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Representations of Science and Technology in British Literature Since 1880


Earl G. Ingersoll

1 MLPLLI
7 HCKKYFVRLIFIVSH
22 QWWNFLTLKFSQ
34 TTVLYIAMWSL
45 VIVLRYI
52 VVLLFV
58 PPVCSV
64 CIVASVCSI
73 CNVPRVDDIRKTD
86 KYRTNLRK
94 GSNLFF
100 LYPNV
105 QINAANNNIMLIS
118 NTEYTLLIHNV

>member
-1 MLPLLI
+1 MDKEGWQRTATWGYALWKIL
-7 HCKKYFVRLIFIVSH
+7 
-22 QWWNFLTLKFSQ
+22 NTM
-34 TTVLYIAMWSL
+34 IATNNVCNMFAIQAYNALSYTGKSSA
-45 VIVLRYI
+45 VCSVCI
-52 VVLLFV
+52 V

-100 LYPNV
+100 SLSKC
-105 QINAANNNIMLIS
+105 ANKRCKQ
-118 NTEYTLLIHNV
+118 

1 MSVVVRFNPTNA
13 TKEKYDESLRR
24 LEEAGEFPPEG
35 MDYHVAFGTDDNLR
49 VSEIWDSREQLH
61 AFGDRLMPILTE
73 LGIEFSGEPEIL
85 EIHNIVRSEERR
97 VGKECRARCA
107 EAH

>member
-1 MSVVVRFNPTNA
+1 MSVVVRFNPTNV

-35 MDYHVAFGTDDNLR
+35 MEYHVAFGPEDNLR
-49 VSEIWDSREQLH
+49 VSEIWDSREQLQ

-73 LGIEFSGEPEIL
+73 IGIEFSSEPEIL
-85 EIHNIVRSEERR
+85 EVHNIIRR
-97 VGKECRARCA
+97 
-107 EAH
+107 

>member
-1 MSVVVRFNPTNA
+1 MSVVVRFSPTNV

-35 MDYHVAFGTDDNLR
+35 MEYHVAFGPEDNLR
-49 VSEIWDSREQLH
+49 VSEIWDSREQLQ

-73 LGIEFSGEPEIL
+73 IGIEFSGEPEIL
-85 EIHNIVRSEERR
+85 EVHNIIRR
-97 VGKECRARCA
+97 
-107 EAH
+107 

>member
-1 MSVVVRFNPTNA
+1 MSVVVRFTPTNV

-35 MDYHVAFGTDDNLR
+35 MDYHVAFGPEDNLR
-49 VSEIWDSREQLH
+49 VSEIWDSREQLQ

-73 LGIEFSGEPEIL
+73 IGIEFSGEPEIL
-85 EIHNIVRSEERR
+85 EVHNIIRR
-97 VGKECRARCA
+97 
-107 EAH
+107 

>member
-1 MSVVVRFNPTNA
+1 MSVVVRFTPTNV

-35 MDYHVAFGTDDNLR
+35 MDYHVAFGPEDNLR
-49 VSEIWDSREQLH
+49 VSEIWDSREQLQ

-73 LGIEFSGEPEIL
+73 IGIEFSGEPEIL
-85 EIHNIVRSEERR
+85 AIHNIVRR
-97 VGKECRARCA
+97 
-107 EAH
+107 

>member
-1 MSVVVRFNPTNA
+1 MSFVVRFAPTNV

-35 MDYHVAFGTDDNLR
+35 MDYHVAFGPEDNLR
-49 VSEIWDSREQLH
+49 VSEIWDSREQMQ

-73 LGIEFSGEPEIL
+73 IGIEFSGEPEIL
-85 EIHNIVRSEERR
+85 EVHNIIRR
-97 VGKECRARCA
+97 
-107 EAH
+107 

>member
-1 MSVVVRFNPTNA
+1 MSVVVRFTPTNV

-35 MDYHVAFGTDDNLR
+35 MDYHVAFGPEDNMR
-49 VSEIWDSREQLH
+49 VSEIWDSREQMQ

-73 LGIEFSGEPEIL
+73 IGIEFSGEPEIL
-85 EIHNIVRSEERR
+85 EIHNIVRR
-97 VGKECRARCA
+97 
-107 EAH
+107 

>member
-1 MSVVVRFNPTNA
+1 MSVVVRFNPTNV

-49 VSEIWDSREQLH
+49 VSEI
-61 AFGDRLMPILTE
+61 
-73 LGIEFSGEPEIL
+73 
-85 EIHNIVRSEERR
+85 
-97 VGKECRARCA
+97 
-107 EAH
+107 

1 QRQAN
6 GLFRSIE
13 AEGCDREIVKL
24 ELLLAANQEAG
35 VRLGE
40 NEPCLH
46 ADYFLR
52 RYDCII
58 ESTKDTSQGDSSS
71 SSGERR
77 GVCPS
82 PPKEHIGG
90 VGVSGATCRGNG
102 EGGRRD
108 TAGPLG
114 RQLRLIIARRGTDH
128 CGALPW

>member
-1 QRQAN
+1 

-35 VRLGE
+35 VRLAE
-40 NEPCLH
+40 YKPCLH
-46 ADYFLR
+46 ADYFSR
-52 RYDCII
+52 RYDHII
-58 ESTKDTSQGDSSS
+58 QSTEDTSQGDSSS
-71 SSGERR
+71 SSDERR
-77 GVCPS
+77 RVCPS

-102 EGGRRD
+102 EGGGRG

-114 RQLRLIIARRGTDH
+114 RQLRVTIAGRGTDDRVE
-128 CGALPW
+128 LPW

This important book explores representative works of literature as expressions of British culture's responses to science and technology. Although its center is the major novels of D.H. Lawrence, this study begins with the writings of Lawrence's forerunners and contemporaries - Hardy, Conrad, Shaw, Forster, Woolf - and examines the work of his literary heirs - Huxley, Orwell, Burgess, Golding - as well as other interpreters of Lawrence's legacy - Sillitoe, Shaffer, Lodge. In addition to the expected hostility, especially toward technology, these carefully selected works frequently reveal ambivalent and occasionally even positive responses to the «other» culture of science and technology in the past 100 years.